Throughout gothic literature, the idea of the tainting of women is often attributed with the theme of good and evil. This concept is highly prevalent in Dracula as the Count who is the embodiment of evil corrupts innocent and goodhearted women such as Lucy and Mina by transforming them into vampires. This was written in a time of fin de siècle anxieties which often alluded to concerns about the “New Woman”, as women were starting to explore their sexuality and freedoms. One could interpret that these concerns are portrayed through the character of Lucy as, when she becomes corrupted by Dracula’s evil, her descriptions become increasingly sexualized; She attempts to seduce Arthur by saying “Oh my love, I am so glad you have come! Kiss me!”. A feminist critic could criticise how Gothic Literature heavily links women’s exploration of sexuality with male corruption and evil as it regards it in a negative light. Furthermore, Lucy receives three blood tranfusions and she also desired three different men, suggesting that blood transfusions could be representative of sex and how modern technology is allowing sexual promiscuity. When Mina says “unclean, unclean,” the literary allusions to Lady Macbeth are distinct here as Lady Macbeth’s inner turmoil could relate to Mina’s inner battle of good and evil as she is terrified of whether Dracula’s corruption is inevitable. The Bloody Chamber by Angela Carter also begins to draw a link between the tainting of woman through male corruption and sex as the protagonist is presented as a good-hearted virginal victim whilst the Marquis as a powerful evil figure that corrupts her. Modern readers would not regard women’s sexuality with evil but would recognise how Gothic texts such as Dracula are able to give an insight into Victorian thinking.
A theme of liminality is vital when interpreting good and evil in gothic literature, as the blurred lines of morality that the gothic genre brings to light often reside in liminal spaces. The Count Dracula can be regarded as a liminal being as the nature of a vampire itself is described to be as the “Undead;” A vampire often expresses characteristics of both an animalistic predator and a common man. The liminal state between Lucy’s predatory instincts as the “Bloofer Lady” who stalks and hunts the children and her previous goodhearted nature could suggest that the lines between good and evil are distorted; many would interpret Lucy’s character as a victim subject to inevitable corruption, therefore would not regard her as either distinctly evil or wholly good. The idea of the corrupted becoming the corruptor is prevalent here and would go against a structuralist interpretation of good and evil as it suggests that evil is not something established from birth and one’s morality is molded by societal impacts. The battle of good and evil in Gothic literature also boils down to the question of human nature. One interpretation could be that gothic literature often promotes a conservative viewpoint on human nature as in an authoritarian society, many would have believed that humans are inherently immoral and only a rigid structure would be able to combat it - presented with the Count Dracula and the Crew of Light. However, another reader could interpret how these liminal spaces in morality prevalent in gothic literature have connotations of liberal views as it suggests that humans are inherently good people who make good decisions but have the potential for corruption.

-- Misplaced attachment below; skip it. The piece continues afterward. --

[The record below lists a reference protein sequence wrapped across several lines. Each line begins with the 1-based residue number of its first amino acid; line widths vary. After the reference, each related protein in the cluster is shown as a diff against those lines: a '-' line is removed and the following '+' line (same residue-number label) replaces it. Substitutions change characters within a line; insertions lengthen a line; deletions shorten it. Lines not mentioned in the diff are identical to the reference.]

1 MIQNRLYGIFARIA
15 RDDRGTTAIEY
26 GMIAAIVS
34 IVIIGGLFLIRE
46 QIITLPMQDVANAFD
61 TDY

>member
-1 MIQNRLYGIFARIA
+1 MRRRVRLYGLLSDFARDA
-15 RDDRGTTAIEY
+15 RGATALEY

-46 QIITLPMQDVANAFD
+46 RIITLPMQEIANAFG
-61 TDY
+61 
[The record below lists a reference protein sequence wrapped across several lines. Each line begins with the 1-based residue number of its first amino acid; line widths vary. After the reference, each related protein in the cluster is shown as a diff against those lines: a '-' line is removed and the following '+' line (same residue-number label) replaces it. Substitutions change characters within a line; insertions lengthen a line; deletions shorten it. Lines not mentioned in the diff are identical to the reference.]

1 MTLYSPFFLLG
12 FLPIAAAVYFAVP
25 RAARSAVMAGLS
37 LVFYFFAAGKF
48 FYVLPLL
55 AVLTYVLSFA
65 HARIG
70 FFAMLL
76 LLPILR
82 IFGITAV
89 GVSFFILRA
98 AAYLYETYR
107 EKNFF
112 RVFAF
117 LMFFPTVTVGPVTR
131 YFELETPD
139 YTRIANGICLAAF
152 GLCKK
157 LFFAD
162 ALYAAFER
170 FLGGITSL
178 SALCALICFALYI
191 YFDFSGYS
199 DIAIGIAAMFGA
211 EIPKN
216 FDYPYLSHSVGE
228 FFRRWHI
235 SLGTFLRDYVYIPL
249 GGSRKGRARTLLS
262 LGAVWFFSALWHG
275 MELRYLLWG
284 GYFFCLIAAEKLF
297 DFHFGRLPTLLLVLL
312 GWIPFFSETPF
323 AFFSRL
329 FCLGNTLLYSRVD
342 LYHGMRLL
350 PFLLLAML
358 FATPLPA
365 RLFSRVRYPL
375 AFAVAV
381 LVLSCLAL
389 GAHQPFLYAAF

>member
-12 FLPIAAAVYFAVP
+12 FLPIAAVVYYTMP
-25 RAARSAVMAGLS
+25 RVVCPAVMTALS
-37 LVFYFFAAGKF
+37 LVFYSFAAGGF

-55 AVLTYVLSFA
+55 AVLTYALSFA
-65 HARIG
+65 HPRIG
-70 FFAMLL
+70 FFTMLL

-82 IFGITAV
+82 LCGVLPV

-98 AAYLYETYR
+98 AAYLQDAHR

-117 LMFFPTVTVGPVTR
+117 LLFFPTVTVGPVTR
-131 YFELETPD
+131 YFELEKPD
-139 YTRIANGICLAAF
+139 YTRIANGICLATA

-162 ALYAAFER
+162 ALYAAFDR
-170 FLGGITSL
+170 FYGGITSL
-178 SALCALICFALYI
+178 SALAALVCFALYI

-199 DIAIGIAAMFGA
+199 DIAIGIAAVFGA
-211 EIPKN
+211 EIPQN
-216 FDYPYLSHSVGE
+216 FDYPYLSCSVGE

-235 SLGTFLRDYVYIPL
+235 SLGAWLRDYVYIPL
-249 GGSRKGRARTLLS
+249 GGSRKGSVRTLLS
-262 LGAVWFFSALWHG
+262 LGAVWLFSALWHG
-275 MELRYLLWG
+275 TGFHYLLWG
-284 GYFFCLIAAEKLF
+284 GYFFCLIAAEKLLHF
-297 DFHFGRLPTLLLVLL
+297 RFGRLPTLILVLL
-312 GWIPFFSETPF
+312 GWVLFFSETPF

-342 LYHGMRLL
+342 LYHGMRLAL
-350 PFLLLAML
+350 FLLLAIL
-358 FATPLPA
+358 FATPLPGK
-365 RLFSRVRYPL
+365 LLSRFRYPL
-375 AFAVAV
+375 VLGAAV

In conclusion, gothic writing frequently explores the battle between good and evil to a significant extent due to societal, political, and religious influence that would have evolved through the centuries therefore modern readers would interpret gothic literature’s battle of good and evil in a contrasting way to readers of the 19th century due to this evolution of society
As someone who's not familiar with Gothic Literature, I feel that you've explained it well.
On a scale of 1-10 for grading, I'd give it a 7.
Please note I'm not an English literature teacher, and just a random stranger who got a GCSE C at English :P
But it was a very interesting read.